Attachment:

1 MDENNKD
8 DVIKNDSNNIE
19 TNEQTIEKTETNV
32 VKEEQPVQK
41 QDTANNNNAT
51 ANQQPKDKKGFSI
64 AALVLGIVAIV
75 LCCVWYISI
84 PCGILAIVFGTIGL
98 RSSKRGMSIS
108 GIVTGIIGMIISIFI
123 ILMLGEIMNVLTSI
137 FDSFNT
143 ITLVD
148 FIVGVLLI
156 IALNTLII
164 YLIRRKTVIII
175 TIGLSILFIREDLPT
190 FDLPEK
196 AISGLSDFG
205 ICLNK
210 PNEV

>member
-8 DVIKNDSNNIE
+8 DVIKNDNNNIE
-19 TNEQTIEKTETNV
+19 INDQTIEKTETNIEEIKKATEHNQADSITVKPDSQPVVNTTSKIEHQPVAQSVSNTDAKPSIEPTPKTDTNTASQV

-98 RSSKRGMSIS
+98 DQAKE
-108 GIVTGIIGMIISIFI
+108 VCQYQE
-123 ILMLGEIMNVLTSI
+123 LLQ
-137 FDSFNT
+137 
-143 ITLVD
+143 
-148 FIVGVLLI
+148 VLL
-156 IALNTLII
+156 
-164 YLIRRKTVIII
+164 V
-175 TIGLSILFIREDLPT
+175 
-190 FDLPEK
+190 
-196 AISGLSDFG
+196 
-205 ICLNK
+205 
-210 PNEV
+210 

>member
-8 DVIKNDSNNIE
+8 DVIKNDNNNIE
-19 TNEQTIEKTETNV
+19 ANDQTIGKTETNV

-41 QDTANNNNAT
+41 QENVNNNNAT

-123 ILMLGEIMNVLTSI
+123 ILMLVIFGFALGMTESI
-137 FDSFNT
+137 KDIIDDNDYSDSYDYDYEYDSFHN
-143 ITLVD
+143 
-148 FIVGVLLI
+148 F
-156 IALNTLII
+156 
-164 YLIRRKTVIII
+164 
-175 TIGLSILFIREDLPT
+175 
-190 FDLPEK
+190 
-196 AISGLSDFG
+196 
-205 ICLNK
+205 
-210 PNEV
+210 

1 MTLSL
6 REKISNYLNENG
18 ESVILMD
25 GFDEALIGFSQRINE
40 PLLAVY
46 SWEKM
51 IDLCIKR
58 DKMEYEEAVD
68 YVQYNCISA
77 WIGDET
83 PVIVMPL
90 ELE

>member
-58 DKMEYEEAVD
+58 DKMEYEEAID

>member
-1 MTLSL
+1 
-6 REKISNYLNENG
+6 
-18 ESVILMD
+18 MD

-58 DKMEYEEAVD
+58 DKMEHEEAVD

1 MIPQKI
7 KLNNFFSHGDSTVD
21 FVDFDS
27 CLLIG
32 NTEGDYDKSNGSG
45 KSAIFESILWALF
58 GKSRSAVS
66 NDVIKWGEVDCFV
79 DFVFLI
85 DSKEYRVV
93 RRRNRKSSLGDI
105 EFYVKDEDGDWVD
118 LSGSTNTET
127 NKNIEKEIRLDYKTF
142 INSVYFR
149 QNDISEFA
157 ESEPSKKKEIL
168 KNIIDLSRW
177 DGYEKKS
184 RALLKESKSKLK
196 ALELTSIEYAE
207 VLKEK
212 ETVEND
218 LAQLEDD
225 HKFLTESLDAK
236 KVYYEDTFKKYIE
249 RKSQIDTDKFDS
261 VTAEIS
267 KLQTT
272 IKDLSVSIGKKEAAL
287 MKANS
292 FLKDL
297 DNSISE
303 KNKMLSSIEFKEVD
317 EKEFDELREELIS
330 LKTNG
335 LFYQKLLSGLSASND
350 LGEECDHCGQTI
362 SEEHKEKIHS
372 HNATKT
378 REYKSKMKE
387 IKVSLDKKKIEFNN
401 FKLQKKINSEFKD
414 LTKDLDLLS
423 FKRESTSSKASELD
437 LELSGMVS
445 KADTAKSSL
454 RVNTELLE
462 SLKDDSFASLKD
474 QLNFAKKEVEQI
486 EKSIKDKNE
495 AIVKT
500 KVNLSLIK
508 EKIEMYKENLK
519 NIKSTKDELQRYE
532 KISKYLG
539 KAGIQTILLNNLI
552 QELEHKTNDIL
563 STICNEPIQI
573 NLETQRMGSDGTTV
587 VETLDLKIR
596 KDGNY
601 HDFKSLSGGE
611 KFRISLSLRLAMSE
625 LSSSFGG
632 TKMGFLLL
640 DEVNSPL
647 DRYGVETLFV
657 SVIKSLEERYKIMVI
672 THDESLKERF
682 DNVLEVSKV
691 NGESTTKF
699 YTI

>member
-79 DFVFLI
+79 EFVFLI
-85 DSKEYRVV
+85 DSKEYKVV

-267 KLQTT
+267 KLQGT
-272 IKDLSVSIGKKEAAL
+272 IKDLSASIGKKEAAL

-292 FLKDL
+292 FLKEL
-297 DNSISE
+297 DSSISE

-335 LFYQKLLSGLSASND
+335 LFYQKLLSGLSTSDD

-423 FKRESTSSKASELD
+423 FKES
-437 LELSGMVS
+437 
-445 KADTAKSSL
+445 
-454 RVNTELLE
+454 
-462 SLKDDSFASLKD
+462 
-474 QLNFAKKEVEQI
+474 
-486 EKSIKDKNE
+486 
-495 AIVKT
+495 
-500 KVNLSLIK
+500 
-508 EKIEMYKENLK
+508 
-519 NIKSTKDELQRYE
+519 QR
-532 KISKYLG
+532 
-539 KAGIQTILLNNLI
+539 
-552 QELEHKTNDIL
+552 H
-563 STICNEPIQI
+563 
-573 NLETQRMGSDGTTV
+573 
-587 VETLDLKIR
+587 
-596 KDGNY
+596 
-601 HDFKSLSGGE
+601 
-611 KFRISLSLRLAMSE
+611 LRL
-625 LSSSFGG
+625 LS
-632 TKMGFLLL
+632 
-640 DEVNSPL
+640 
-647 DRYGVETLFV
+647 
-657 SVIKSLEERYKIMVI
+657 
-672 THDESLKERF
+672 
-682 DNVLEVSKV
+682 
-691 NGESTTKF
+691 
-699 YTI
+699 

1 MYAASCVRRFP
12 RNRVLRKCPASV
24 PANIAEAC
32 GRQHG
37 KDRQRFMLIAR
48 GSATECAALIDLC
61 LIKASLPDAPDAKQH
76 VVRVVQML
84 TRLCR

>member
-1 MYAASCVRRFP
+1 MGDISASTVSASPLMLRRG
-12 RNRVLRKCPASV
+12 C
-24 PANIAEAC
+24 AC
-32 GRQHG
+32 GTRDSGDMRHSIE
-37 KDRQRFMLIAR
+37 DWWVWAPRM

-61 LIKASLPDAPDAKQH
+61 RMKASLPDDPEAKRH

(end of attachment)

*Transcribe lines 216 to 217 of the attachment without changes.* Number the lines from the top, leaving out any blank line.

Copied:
+519 QR
-532 KISKYLG